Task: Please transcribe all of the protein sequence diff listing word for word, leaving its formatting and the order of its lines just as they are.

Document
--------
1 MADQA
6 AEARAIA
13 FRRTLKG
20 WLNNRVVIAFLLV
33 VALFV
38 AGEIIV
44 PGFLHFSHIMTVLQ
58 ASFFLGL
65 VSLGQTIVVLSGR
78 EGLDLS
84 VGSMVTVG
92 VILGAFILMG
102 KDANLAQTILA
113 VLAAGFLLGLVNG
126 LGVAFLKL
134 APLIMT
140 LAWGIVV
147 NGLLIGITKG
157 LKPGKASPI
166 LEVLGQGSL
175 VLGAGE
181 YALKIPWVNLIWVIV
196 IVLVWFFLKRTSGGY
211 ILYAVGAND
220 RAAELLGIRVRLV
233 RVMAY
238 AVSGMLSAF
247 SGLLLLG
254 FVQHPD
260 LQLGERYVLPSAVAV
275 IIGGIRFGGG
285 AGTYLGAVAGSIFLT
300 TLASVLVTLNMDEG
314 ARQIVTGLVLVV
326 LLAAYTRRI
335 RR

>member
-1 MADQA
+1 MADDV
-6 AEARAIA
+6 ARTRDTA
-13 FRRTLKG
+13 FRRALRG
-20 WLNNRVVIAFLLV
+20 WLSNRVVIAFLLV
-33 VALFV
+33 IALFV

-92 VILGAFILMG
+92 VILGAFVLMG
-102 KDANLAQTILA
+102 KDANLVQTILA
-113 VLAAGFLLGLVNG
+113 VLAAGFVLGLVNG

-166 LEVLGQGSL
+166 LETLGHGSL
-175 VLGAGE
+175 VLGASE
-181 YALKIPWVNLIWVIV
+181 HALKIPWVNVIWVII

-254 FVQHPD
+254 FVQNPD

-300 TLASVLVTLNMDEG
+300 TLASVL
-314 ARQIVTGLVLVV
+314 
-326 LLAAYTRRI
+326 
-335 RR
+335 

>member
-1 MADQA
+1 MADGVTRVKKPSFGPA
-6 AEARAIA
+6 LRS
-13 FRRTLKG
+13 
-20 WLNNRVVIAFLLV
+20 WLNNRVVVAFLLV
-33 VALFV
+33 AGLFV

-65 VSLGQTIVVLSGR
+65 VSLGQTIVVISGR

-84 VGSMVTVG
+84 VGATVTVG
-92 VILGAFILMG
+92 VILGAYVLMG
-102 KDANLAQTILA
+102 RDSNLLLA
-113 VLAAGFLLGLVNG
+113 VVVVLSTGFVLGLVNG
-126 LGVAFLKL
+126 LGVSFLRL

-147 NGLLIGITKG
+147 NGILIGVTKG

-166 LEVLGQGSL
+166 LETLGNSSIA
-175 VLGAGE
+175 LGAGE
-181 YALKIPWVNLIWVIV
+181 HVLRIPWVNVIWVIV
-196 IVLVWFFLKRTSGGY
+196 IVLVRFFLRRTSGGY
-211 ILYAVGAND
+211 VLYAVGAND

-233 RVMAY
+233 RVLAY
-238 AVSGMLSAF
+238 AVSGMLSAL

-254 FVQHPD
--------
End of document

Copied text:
1 MADQA
6 AEARAIA
13 FRRTLKG
20 WLNNRVVIAFLLV
33 VALFV
38 AGEIIV
44 PGFLHFSHIMTVLQ
58 ASFFLGL
65 VSLGQTIVVLSGR
78 EGLDLS
84 VGSMVTVG
92 VILGAFILMG
102 KDANLAQTILA
113 VLAAGFLLGLVNG
126 LGVAFLKL
134 APLIMT
140 LAWGIVV
147 NGLLIGITKG
157 LKPGKASPI
166 LEVLGQGSL
175 VLGAGE
181 YALKIPWVNLIWVIV
196 IVLVWFFLKRTSGGY
211 ILYAVGAND
220 RAAELLGIRVRLV
233 RVMAY
238 AVSGMLSAF
247 SGLLLLG
254 FVQHPD
260 LQLGERYVLPSAVAV
275 IIGGIRFGGG
285 AGTYLGAVAGSIFLT
300 TLASVLVTLNMDEG
314 ARQIVTGLVLVV
326 LLAAYTRRI
335 RR

>member
-1 MADQA
+1 MADDV
-6 AEARAIA
+6 ARTRDTA
-13 FRRTLKG
+13 FRRALRG
-20 WLNNRVVIAFLLV
+20 WLSNRVVIAFLLV
-33 VALFV
+33 IALFV

-92 VILGAFILMG
+92 VILGAFVLMG
-102 KDANLAQTILA
+102 KDANLVQTILA
-113 VLAAGFLLGLVNG
+113 VLAAGFVLGLVNG

-166 LEVLGQGSL
+166 LETLGHGSL
-175 VLGAGE
+175 VLGASE
-181 YALKIPWVNLIWVIV
+181 HALKIPWVNVIWVII

-254 FVQHPD
+254 FVQNPD

-300 TLASVLVTLNMDEG
+300 TLASVL
-314 ARQIVTGLVLVV
+314 
-326 LLAAYTRRI
+326 
-335 RR
+335 

>member
-1 MADQA
+1 MADGVTRVKKPSFGPA
-6 AEARAIA
+6 LRS
-13 FRRTLKG
+13 
-20 WLNNRVVIAFLLV
+20 WLNNRVVVAFLLV
-33 VALFV
+33 AGLFV

-65 VSLGQTIVVLSGR
+65 VSLGQTIVVISGR

-84 VGSMVTVG
+84 VGATVTVG
-92 VILGAFILMG
+92 VILGAYVLMG
-102 KDANLAQTILA
+102 RDSNLLLA
-113 VLAAGFLLGLVNG
+113 VVVVLSTGFVLGLVNG
-126 LGVAFLKL
+126 LGVSFLRL

-147 NGLLIGITKG
+147 NGILIGVTKG

-166 LEVLGQGSL
+166 LETLGNSSIA
-175 VLGAGE
+175 LGAGE
-181 YALKIPWVNLIWVIV
+181 HVLRIPWVNVIWVIV
-196 IVLVWFFLKRTSGGY
+196 IVLVRFFLRRTSGGY
-211 ILYAVGAND
+211 VLYAVGAND

-233 RVMAY
+233 RVLAY
-238 AVSGMLSAF
+238 AVSGMLSAL

-254 FVQHPD